3. K. W. Kobayahsi, A. K. Oki, A. K. and D.C. Streit, “Indium Phosphide Heterojunction Bipolar Transistor Technology for Future Telecommunications Applications,” Microwave Journal, July 1, 1999, Web: www.microwavejournal.com/articles/2679.
  4. A. M. Arabhavi et al., “InP/GaAsSb Double Heterojunction Bipolar Transistor Emitter-Fin Technology With fmax = 1.2 THz,” IEEE Transactions on Electron Devices, Vol. 69, No. 4, pp. 2122-2129, April 2022, Web: https://doi.org/10.1109/ted.2021.3138379.
  5. E. W. Iverson, T. S. Low, B. R. Wu, M. Iwamoto and D. D’Avanzo, “Measurement of Base Transit Time and Minority Electron Mobility in GaAsSb-Base InP DHBTs” CS MANTECH, May 2014, Web: https://csmantech.org/wp-content/acfrcwduploads/field_5e8cddf5ddd10/post_2127/099.pdf.
  6. E. Dogmus and H. Lin, “InP Wafer and Epiwafer Market: Photonics and RF Applications 2019,” Yole Développement, 2019, Web: https://s3.i-micronews.com/uploads/2019/02/YD19003_InP_Wafer_and_Epiwafer_Market_Photonics_and_RF_Jan2019-Sample.pdf.
  7. “TRADE NEWS: Agilent Technologies Introduces World’s Fastest Real-Time Oscilloscopes with 63-GHz True Analog Bandwidth,” Business Wire, April 2012, Web: www.businesswire.com/news/home/20120411005282/en/TRADE-NEWS-Agilent-Technologies-Introduces-World percentE2 percent80 percent99s-Fastest-Real-Time-Oscilloscopes-with-63-GHz-True-Analog-Bandwidth.
  8. S. Bush, “Scope Hits 110GHz Analogue Bandwidth, with Low Noise,” Electronics Weekly, September 2018, Web: www.electronicsweekly.com/news/products/test-measurement-products/scope-hits-110ghz-analogue-bandwidth-low-noise-2018-09/.
  9. “Agilent Technologies Introduces FieldFox RF Analyzer, World’s Most Integrated Handheld for Wireless Network Installation, Maintenance,” Microwave Journal, October 2008, Web: www.microwavejournal.com/articles/13654.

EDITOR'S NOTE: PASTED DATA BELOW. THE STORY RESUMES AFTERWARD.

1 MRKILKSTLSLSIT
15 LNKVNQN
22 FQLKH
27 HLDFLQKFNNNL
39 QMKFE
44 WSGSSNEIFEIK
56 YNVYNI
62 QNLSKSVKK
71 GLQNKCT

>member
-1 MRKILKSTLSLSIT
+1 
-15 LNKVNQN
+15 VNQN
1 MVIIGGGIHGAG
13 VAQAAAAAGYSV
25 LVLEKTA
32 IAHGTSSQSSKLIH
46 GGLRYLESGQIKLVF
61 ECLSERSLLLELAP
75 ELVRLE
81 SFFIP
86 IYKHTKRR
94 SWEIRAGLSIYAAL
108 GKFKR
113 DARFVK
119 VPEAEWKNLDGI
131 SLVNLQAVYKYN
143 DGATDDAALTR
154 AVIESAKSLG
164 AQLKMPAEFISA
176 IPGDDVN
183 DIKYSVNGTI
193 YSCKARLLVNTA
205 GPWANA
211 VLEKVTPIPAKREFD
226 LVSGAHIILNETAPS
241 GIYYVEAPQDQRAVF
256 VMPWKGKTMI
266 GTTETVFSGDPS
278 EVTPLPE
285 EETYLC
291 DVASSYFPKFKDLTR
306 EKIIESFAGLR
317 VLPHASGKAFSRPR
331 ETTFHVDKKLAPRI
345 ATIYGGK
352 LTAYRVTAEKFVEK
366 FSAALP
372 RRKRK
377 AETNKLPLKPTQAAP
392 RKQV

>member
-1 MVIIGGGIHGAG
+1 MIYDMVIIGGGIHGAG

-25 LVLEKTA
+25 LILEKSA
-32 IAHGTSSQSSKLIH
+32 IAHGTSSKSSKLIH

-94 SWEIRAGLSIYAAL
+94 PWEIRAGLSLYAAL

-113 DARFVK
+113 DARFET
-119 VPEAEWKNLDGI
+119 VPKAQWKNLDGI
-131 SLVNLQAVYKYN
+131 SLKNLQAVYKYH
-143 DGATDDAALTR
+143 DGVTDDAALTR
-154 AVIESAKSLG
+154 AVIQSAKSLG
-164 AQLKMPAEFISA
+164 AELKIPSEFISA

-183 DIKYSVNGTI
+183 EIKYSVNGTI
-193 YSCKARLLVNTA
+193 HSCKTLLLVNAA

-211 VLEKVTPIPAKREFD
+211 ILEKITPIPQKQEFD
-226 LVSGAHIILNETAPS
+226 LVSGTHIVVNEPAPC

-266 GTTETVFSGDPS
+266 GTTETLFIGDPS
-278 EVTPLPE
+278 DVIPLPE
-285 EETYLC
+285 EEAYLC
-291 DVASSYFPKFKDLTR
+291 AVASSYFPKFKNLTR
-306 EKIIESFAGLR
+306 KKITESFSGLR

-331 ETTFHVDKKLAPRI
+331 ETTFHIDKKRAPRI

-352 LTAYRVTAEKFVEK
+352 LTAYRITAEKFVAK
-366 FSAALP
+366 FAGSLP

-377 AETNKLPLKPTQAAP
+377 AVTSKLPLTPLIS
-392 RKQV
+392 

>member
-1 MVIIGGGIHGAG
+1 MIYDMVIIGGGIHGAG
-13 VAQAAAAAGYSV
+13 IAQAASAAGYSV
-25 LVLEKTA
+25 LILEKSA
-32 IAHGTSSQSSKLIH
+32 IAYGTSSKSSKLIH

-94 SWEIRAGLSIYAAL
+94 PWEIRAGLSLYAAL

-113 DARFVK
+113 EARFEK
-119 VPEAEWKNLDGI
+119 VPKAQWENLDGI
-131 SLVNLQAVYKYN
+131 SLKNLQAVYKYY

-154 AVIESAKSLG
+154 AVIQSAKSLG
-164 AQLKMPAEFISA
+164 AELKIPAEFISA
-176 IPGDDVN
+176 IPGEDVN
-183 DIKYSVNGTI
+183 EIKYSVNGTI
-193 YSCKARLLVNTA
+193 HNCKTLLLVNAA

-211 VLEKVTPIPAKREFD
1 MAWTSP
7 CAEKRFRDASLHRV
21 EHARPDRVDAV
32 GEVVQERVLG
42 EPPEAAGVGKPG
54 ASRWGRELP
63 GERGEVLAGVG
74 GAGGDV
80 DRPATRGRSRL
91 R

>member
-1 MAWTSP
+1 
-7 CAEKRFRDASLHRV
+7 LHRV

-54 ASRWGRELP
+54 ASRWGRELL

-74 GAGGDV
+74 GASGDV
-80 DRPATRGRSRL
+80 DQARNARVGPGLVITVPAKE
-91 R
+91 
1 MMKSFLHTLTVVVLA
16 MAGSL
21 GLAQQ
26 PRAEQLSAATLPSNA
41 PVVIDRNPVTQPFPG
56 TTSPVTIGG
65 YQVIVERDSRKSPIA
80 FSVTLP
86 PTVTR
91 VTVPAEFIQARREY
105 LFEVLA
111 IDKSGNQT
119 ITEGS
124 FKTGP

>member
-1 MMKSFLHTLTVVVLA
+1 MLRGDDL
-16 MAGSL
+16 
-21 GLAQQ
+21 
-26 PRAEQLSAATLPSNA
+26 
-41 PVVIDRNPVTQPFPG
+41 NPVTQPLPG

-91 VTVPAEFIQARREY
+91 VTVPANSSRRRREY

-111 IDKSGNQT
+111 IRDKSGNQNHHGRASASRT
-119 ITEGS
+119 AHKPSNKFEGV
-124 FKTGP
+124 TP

10. “Agilent Technologies Introduces 14 FieldFox Handheld Analyzers,” Electronic Design, August 2012, Web: www.electronicdesign.com/technologies/test-measurement/article/21202769/agilent-technologies-introduces-14-fieldfox-handheld-analyzers.
  11. “Keysight Introduces 50 GHz Handheld Combination Analyzer,” everythingRF, September 2015, Web: www.everythingrf.com/News/details/1777-keysight-introduces-50-ghz-handheld-combination-analyzer.
  12. S. Gross, “A New Method for Early Breast Cancer Detection: Handheld RF Analyzers,” Keysight Blogs, October 2020, Web: https://blogs.keysight.com/blogs/tech/rfmw.entry.html/2020/10/02/a_new_method_forear-wDqS.html.
  13. “Indium,” Wikipedia, Web: https://en.wikipedia.org/wiki/Indium.
  14. I. Morse, I. “Weekend read: Indium – sustainability, not supply,” pv magazine Australia, January 2022, Web: www.pv-magazine-australia.com/2022/01/15/weekend-read-indium-sustainability-not-supply/.
  15. European Chemical Society, “The 90 Elements that make up everything,” October 2021, Web: www.euchems.eu/wp-content/uploads/2021/11/2111_Support_notes.pdf.
  16. “AXT Announces Six Inch Diameter InP Substrates,” Compound Semiconductor, April 2002, Web: https://compoundsemiconductor.net/article/81808/AXT_announces_six_inch_diameter_InP_substrates.
  17. “AXT, Inc. Supplies First 8-Inch Gallium Arsenide Wafers to Major Customer,” AXT, Inc., April 2021, Web: https://axtinc.gcs-web.com/news-releases/news-release-details/axt-inc-supplies-first-8-inch-gallium-arsenide-wafers-major.
  18. “ELectronics for G-band ARrays (ELGAR),” General Services Administration, Web: https://sam.gov/opp/e4acf53435144c52906d2c19f0210586/view.
  19. M. P. Gaynor, “InP Provides Improved Low Voltage Wireless PA Performance,” High Frequency Electronics, December 2006, Web: http://www.highfrequencyelectronics.com/Dec06/HFE1206_Gaynor.pdf.
  20. “Atmospheric Attenuation,” everythingRF, May 2013, Web: www.microwaves101.com/encyclopedias/atmospheric-attenuation.